N2 - Purpose: To reconstruct surface models from delineations on CT images, a simple two‐step algorithm is implemented. Method and Materials: Stacks of contours with CT images are extracted from DICOM files which are exported from the treatment planning system. The surface reconstruction algorithm contains two steps. The first step is to segment the CT images according to delineations via determining volumetric pixels inside or outside the contours via a simple scan line algorithm. The second step is to classify the six facets of each volumetric pixel of regions of interest, which is on or inside the contours, into inner facets and outer facets via determining a facet shared by two volumetric pixels or not. All the outer facets represent the boundary of delineated regions of interest on the CT images. The surface model is then generated from all the outer facets. Results: In comparison to other surface reconstruction algorithms, such as “Marching Cubes”, the surface reconstruction algorithm we describe here can be used to generate ‘interpolating’ surfaces other than ‘approximate’ surfaces. The surface model can also be opened or closed if outer facets depending on whether the first and last layers of a CT image are included or not. A lung case and a prostate case were tested. The largest surface model is the body surface model from the lung case which has roughly 400K triangular facets. For targets, the surface models have approximately 2K triangular facets and 20K triangular facets for the lung and prostate PTVs, respectively. Conclusions: We have implemented a simple method to reconstruct surfaces from contours. All surface models can be efficiently operated on a low‐end desktop computer. The algorithm is efficient and accurate, and can be used to generate surface models for applications such as IGRT and dose‐surface histogram analysis.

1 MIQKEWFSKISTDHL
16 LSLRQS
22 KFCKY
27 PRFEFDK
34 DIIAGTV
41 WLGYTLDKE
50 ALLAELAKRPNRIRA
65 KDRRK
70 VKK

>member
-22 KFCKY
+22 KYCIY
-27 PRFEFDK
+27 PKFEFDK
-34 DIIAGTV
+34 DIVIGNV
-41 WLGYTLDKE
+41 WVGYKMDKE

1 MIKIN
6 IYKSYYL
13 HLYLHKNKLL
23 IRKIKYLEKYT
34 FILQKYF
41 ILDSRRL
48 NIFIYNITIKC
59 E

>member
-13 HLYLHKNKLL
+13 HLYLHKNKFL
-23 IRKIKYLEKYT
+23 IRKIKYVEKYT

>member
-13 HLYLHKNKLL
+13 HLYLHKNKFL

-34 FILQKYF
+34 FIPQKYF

AB - Purpose: To reconstruct surface models from delineations on CT images, a simple two‐step algorithm is implemented. Method and Materials: Stacks of contours with CT images are extracted from DICOM files which are exported from the treatment planning system. The surface reconstruction algorithm contains two steps. The first step is to segment the CT images according to delineations via determining volumetric pixels inside or outside the contours via a simple scan line algorithm. The second step is to classify the six facets of each volumetric pixel of regions of interest, which is on or inside the contours, into inner facets and outer facets via determining a facet shared by two volumetric pixels or not. All the outer facets represent the boundary of delineated regions of interest on the CT images. The surface model is then generated from all the outer facets. Results: In comparison to other surface reconstruction algorithms, such as “Marching Cubes”, the surface reconstruction algorithm we describe here can be used to generate ‘interpolating’ surfaces other than ‘approximate’ surfaces. The surface model can also be opened or closed if outer facets depending on whether the first and last layers of a CT image are included or not. A lung case and a prostate case were tested. The largest surface model is the body surface model from the lung case which has roughly 400K triangular facets. For targets, the surface models have approximately 2K triangular facets and 20K triangular facets for the lung and prostate PTVs, respectively. Conclusions: We have implemented a simple method to reconstruct surfaces from contours. All surface models can be efficiently operated on a low‐end desktop computer. The algorithm is efficient and accurate, and can be used to generate surface models for applications such as IGRT and dose‐surface histogram analysis.

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U2 - 10.1118/1.3468139

DO - 10.1118/1.3468139

M3 - Article

VL - 37

SP - 3125

JO - Medical Physics

JF - Medical Physics

SN - 0094-2405

IS - 6

ER -